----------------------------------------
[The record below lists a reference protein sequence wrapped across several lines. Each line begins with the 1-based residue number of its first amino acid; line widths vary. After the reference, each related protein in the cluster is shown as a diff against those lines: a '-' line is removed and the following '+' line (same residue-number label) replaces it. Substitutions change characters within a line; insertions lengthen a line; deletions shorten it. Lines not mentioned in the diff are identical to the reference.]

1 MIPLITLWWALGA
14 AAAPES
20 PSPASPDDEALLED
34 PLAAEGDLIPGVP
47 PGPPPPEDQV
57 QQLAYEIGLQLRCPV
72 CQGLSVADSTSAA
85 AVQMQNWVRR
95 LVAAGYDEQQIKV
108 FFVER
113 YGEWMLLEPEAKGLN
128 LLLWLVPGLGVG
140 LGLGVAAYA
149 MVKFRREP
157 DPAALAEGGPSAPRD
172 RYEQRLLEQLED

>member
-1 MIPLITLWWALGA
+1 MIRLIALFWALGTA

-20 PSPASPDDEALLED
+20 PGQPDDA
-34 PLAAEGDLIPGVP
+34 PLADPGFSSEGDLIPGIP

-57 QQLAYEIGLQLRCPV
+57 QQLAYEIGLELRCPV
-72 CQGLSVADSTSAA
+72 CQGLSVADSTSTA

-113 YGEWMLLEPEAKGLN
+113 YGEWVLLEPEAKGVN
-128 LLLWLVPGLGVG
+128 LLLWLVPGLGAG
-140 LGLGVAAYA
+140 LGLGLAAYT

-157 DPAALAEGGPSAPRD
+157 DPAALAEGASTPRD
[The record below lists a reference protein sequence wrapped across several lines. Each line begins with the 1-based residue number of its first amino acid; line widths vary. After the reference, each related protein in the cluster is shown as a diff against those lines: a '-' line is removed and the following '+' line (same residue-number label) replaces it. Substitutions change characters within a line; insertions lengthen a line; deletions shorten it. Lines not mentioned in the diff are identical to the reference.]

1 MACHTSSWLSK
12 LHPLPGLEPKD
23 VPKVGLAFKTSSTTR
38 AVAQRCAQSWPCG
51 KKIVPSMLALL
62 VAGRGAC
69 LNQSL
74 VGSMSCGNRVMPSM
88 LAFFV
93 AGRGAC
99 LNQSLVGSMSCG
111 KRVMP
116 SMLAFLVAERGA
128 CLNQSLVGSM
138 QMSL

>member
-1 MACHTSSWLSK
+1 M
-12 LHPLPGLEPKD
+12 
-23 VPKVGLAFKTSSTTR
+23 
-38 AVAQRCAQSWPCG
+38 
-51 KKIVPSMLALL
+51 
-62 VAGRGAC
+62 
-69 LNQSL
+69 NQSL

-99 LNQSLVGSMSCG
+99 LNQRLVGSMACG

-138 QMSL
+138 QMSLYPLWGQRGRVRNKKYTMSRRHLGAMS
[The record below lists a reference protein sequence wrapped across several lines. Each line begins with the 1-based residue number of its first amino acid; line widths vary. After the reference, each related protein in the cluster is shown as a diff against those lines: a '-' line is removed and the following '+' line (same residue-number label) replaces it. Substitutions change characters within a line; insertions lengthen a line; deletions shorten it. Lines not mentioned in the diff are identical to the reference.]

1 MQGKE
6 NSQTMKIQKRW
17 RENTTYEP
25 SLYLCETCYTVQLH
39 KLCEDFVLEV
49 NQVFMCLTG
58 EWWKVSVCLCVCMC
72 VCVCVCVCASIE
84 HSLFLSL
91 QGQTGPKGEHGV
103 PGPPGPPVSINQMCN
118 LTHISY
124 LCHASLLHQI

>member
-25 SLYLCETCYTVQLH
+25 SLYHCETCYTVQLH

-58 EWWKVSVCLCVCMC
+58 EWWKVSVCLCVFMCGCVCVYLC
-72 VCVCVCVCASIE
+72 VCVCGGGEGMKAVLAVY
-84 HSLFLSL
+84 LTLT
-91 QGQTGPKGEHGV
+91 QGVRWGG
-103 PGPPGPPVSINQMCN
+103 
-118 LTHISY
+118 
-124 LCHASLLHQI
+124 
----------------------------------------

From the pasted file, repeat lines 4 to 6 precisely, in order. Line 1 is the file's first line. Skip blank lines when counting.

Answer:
20 PSPASPDDEALLED
34 PLAAEGDLIPGVP
47 PGPPPPEDQV